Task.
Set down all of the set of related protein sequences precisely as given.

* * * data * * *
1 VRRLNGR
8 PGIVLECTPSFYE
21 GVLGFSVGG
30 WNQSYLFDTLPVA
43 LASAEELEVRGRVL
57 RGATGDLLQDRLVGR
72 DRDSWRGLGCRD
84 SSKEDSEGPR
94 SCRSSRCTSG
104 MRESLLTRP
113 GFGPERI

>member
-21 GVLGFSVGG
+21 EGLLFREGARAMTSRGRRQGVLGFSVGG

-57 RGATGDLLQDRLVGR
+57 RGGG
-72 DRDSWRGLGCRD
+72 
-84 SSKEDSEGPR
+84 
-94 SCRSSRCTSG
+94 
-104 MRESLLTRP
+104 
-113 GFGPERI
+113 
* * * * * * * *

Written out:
1 VRRLNGR
8 PGIVLECTPSFYE
21 GVLGFSVGG
30 WNQSYLFDTLPVA
43 LASAEELEVRGRVL
57 RGATGDLLQDRLVGR
72 DRDSWRGLGCRD
84 SSKEDSEGPR
94 SCRSSRCTSG
104 MRESLLTRP
113 GFGPERI

>member
-21 GVLGFSVGG
+21 EGLLFREGARAMTSRGRRQGVLGFSVGG

-57 RGATGDLLQDRLVGR
+57 RGGG
-72 DRDSWRGLGCRD
+72 
-84 SSKEDSEGPR
+84 
-94 SCRSSRCTSG
+94 
-104 MRESLLTRP
+104 
-113 GFGPERI
+113 